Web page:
Perhaps a better accomplishment would have been to actually talk to him. But every ounce of common sense flew out of my head the moment he turned his eyes on me. I sat at the table in a daze, unable to ask a single question. My friend carried the conversation, suddenly the most charming I’ve ever seen her.

Now, it’s not like I had nothing to say to the man: we even have a (different) friend in common! We could have had a lot to talk about. But I was star-struck and dumbstruck. Easily the worst two “strucks” you can combine.

I connected well with Mr. Buffett because our conversation began on solid ground: we were talking about work, at which we both excel. But with the Actor—well, I acted like a fangirl because I was a fangirl. I completely forgot about the many very interesting other facets of my personality.

The revolutionary truth about networking—and thank you, Dorie Clark, for reminding me of this—is that it’s nothing more than having conversations with people you want to talk to anyway. Whether they’re one of the richest men in America, a man with one of the richest voices on Broadway, or the John or Jane Doe sitting next to you at a dinner party, we’re all just people. With a vast range of interests. It’s just about finding a way to connect…and then connecting.

Discover how to communicate courageously (except perhaps when meeting your favorite actor) and use your story to connect with and move your listeners. Register for my free webinar “The Courage to Communicate”—Wednesday November 30th at 8pm Eastern, 5pm Pacific.

Don’t network: Talk to people instead

I know I’m not the only person out there who hates to network.

So I stopped doing it.

I do not network. Ever. I’ll tell you what I do instead, but first let’s look a little at the word. It’s just a collection of vowels and consonants—how have we invested it with the power to make us afraid? And I am definitely including myself in that “us.”

“Networking” hadn’t been invented when I was growing up, so I entered the business world a networking virgin. Eventually all the cool kids started doing it, but I still felt gangly and awkward whenever I tried.

If you’d asked me the definition of “networking” back then, I would have said something like, “Talking to people because I want something from them.”

I should have looked it up. defines “networking” as:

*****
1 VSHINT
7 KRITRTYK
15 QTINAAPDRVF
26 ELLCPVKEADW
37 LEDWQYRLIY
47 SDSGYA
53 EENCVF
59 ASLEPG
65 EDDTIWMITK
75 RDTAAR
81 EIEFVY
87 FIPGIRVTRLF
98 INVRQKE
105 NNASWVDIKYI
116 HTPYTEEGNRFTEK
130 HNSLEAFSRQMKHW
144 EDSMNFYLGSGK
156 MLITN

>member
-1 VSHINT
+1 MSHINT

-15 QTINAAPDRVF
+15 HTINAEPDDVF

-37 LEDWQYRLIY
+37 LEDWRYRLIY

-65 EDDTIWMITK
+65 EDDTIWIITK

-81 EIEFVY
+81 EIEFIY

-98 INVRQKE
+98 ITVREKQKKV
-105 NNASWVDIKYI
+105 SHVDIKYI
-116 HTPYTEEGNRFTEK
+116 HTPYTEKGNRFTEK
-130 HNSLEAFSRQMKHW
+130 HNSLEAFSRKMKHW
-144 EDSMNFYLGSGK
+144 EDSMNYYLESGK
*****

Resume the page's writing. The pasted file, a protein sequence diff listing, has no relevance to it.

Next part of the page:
a supportive system of sharing information and services among individuals and groups having a common interest

“Supportive…sharing…” Nothing scary there. Merriam-Webster’s online dictionary says:

the exchange of information or services among individuals, groups, or institutions; specifically :  the cultivation of productive relationships for employment or business

Okay, that “specifically” example makes me want to put on the brakes. Let’s try one more. says “networking” is:

Creating a group of acquaintances and associates and keeping it active through regular communication for mutual benefit.

I think I have enough information now to boil this down to a concise definition, something I can not only live with but enjoy. So my younger self’s definition of “networking” has morphed into:
Talking to people because I want something from them.”

Talking to people. That’s it. Networking is talking to people. And unless you live a very sheltered life, “talking to people” is something you do pretty much every day.

Network with authenticity

Once I take the self-centered part out, the conversation immediately feels more authentic. And that is exactly what means by “regular communication for mutual benefit.”

So I talk to people. And in talking to them, I am not waiting eagerly for them to stop flapping their gums so I can unload my elevator pitch. I am—what’s the word? It’s not used very much these days—oh, right: Listening.

I want to know whatever they want to tell me: Their challenges and joys; what’s working for them and what isn’t; where they feel they’re growing; where they want to grow.

Yes, at some point they’re going to ask me about myself, and I need to be ready with an answer. But the point is that I’m not forcing my story on them—I’m responding to their request to tell it. And I don’t know about you, but that feels a whole lot better to me.

Many people call this part where you talk instead of listen the “elevator pitch.” Personally, I hate that phrase. And I’ll tell you why during the free webinar I’ve put together to help you write yours:

Stuck in the Elevator? Create a pitch you love sharing

Click here for details. Join us—and never “network” again.